From the Publisher: Relax, Your Data Is In The Cloud…Or Is It?

From the Publisher: Relax, Your Data Is In The Cloud…Or Is It?

By Eric Miscoll, EMSNOW Publisher


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Eric Miscoll

Language does matter. How we think about technology is shaped by the words we use. For example, using ‘cloud’ to describe the shared storage model for data implies an unlimited and ephemeral – dare we say, ‘spiritual’ – feature of software functionality. Most people aren’t aware of the hardware necessary for the exponential increase in data storage required by applications like YouTube, Instagram, and now ChatGPT. It just magically appears to accommodate  the explosion of images, videos, connected Internet of Things devices, and so forth. Self-driving cars connected to the cloud? What could go wrong?

The earliest reference to the cloud comes from an internal Compaq document in 1996, according to… the cloud. Developments in operating system compatibility, data storage, networking and novel applications like wire transfers between financial institutions all worked together to enable what is now known as ‘cloud computing.’

But calling it a ‘cloud’ is misleading. What is a cloud? It has no shape or stability. No edges or dimensions. It’s weather, and in Texas where I live, the weather seems to change almost daily. Yet the cloud in technology has very real and physical requirements. You have to have massive computing power to generate this type of cloud, and it requires stability to give assurance to its users. People are starting to realize that exactly where the data is stored is critical to developing a strategy for when things go wrong. And where it is stored is not necessarily one location; your data could be bouncing between multiple locations, thus invoking the image of a cloud.

Cyber-security breaches have shaken our faith in the cloud.  It turns out that the cloud actually requires hardware. As of March 2024, the U.S. had by far the most data centers: over 5000, with Germany, U.K. and China at around 500 each. This is in support of cloud computing and while the designs are getting more efficient and environmentally sustainable, there is a need for more.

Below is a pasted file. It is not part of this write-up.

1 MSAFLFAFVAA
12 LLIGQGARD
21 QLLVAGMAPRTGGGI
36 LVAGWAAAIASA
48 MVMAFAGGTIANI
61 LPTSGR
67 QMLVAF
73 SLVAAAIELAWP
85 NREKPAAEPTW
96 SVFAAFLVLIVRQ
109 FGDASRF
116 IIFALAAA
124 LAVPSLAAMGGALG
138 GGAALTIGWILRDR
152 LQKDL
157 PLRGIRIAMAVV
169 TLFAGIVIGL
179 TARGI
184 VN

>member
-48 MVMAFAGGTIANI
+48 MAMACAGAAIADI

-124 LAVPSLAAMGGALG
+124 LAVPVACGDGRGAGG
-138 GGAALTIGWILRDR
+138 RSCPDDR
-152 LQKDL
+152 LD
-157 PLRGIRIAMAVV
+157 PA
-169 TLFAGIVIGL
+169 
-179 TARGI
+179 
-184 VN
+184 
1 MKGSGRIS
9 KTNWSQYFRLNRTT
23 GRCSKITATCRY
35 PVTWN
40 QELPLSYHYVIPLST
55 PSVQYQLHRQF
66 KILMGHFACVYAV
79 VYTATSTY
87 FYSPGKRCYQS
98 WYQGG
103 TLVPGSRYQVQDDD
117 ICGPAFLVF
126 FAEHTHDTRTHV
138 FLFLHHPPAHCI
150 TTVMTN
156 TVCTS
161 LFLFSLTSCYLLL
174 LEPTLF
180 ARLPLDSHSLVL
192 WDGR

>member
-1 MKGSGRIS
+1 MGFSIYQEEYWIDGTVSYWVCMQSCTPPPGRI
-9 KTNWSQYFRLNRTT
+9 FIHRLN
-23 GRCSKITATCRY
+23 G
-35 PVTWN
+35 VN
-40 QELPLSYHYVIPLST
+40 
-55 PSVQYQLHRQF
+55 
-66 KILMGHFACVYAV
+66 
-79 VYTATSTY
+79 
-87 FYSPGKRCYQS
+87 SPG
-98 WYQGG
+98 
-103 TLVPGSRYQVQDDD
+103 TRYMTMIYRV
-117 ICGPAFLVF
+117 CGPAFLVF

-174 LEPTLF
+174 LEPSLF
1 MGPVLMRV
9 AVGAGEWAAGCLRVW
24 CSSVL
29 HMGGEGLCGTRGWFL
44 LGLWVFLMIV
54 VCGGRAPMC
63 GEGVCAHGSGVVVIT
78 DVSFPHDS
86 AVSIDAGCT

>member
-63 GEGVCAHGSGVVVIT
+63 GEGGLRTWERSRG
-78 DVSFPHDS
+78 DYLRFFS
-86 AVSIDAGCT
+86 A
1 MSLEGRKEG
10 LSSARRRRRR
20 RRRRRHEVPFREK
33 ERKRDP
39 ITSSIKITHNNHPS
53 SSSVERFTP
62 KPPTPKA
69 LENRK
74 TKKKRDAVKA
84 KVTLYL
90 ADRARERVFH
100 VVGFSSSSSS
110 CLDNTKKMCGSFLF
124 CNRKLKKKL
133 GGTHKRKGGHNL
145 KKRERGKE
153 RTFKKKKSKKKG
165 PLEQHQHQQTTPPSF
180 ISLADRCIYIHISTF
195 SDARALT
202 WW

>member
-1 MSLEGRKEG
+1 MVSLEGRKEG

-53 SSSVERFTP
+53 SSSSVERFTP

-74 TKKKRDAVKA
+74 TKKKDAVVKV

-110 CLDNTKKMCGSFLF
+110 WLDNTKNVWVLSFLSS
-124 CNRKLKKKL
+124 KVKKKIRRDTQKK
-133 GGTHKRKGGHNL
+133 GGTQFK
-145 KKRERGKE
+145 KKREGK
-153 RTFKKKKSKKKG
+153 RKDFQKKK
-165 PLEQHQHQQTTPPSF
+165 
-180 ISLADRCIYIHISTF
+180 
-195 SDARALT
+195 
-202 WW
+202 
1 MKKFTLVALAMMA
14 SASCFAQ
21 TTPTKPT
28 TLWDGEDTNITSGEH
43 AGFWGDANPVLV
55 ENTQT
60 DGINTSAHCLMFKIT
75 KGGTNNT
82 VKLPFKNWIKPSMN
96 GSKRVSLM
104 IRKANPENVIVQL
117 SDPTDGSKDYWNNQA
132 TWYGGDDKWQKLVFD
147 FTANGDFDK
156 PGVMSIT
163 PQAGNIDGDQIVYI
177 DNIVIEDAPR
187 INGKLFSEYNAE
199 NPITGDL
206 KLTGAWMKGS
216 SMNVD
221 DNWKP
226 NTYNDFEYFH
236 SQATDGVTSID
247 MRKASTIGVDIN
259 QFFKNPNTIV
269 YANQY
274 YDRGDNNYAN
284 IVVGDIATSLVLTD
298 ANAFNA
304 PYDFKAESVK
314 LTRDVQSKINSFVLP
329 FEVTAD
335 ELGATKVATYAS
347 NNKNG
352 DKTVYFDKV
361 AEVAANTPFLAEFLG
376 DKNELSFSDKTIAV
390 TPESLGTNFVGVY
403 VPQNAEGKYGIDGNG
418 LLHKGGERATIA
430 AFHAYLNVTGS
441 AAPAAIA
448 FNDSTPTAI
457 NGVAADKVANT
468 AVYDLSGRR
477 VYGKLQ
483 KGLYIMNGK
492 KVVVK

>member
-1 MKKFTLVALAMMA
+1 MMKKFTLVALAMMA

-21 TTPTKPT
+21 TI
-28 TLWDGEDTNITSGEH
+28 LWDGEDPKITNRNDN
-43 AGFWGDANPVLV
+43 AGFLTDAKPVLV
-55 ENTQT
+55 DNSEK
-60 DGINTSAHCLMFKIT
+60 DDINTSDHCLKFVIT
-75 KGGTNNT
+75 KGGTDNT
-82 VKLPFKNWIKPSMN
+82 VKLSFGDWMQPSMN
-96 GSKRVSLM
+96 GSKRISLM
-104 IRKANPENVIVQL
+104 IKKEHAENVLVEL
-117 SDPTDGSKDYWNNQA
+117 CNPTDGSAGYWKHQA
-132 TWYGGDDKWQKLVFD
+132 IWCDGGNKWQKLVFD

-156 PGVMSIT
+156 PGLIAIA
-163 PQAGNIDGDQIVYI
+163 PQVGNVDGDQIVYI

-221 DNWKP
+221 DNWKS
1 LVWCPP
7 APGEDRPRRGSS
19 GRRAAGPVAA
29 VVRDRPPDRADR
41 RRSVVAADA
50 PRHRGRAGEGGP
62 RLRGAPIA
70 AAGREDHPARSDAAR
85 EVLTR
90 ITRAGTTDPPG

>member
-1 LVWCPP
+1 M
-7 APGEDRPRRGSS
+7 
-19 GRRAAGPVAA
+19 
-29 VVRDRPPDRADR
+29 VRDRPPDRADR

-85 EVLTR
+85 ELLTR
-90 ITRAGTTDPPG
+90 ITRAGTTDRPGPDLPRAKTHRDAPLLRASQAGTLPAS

Companies like Amazon and Google are scrambling to build their own proprietary ‘hyperscale’ data centers. Meanwhile, companies that are worried about data security favor ‘edge computing,’ processing their data in a closed system closer to where the data is generated.

All this is good news for the EMS industry.

Hardware is in the spotlight again! Governments are throwing billions at the semiconductor ecosystem, including boards and packaging. NVIDIA’s stock price is through the roof and their latest chip set, the ‘Blackwell’ will cost tens of thousands of dollars. (FYI…It’s named after David Blackwell, the first African American elected to the National Academy of Science.)

In their press release, NVIDIA quotes many important software titans. Sundar Pichai, CEO of Alphabet and Google said, “Scaling services like Search and Gmail to billions of users has taught us a lot about managing compute infrastructure. As we enter the AI platform shift, we continue to invest deeply in infrastructure for our own products and services, and for our Cloud customers. We are fortunate to have a longstanding partnership with NVIDIA and look forward to bringing the breakthrough capabilities of the Blackwell GPU to our Cloud customers and teams across Google, including Google DeepMind, to accelerate future discoveries.”

The EMS/ODM model is shifting to accommodate these storage trends. Omdia’s report from 2022  outlines the shifts:

“Cloud server provider (cloud SP) organizations purchase IT equipment differently than on premises data centers (DCs). Cloud SP operators purchase directly from a group Omdia calls white box equipment vendors. White box storage equipment comes directly from electronics manufacturing services (EMS) providers and original equipment manufacturers (ODMs). While definitions have blurred, EMS tends to focus on manufacturing other’s designs, while ODMs start with their own designs and then manufacture a customized version.

“Changing IT equipment acquisition strategies by cloud SP buyers have given rise to tremendous growth in ODM and EMS market segments. Originally, EMS companies largely did contract manufacturing for OEMs who own their brands (traditional storage vendors). As hyperscalers started buying white box equipment directly from manufacturers to save costs, EMS providers have added design and customization services and ODM’s have learned to fully customize its portfolio of designs.”

So while your data may be ‘in the cloud,’ your business will still require hardware to function, and this hardware will most definitely be “on the ground.”

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